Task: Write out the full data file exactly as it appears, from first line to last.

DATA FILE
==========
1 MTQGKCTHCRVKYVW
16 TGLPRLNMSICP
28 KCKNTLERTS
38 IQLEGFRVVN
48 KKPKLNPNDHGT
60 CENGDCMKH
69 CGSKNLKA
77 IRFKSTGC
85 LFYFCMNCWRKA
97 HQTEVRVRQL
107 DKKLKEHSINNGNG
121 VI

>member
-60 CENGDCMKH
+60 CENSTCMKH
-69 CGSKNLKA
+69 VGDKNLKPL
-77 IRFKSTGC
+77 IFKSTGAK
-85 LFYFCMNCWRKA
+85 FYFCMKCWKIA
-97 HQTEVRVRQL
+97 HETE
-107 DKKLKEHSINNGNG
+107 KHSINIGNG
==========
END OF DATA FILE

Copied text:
1 MTQGKCTHCRVKYVW
16 TGLPRLNMSICP
28 KCKNTLERTS
38 IQLEGFRVVN
48 KKPKLNPNDHGT
60 CENGDCMKH
69 CGSKNLKA
77 IRFKSTGC
85 LFYFCMNCWRKA
97 HQTEVRVRQL
107 DKKLKEHSINNGNG
121 VI

>member
-60 CENGDCMKH
+60 CENSTCMKH
-69 CGSKNLKA
+69 VGDKNLKPL
-77 IRFKSTGC
+77 IFKSTGAK
-85 LFYFCMNCWRKA
+85 FYFCMKCWKIA
-97 HQTEVRVRQL
+97 HETE
-107 DKKLKEHSINNGNG
+107 KHSINIGNG